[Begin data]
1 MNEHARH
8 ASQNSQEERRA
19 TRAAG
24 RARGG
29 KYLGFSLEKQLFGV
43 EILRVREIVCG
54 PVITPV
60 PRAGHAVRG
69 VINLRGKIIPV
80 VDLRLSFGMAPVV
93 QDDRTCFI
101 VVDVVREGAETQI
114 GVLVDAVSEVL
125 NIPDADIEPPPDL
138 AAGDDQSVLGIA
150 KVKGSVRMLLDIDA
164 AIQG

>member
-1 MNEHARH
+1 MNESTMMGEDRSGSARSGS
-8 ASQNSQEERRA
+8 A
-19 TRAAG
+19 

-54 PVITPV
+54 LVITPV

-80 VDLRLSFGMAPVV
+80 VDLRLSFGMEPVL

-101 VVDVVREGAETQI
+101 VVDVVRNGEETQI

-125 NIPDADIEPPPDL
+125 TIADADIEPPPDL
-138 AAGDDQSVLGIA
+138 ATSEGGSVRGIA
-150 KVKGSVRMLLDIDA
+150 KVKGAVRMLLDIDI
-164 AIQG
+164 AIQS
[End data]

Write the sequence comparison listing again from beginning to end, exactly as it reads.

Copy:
1 MNEHARH
8 ASQNSQEERRA
19 TRAAG
24 RARGG
29 KYLGFSLEKQLFGV
43 EILRVREIVCG
54 PVITPV
60 PRAGHAVRG
69 VINLRGKIIPV
80 VDLRLSFGMAPVV
93 QDDRTCFI
101 VVDVVREGAETQI
114 GVLVDAVSEVL
125 NIPDADIEPPPDL
138 AAGDDQSVLGIA
150 KVKGSVRMLLDIDA
164 AIQG

>member
-1 MNEHARH
+1 MNESTMMGEDRSGSARSGS
-8 ASQNSQEERRA
+8 A
-19 TRAAG
+19 

-54 PVITPV
+54 LVITPV

-80 VDLRLSFGMAPVV
+80 VDLRLSFGMEPVL

-101 VVDVVREGAETQI
+101 VVDVVRNGEETQI

-125 NIPDADIEPPPDL
+125 TIADADIEPPPDL
-138 AAGDDQSVLGIA
+138 ATSEGGSVRGIA
-150 KVKGSVRMLLDIDA
+150 KVKGAVRMLLDIDI
-164 AIQG
+164 AIQS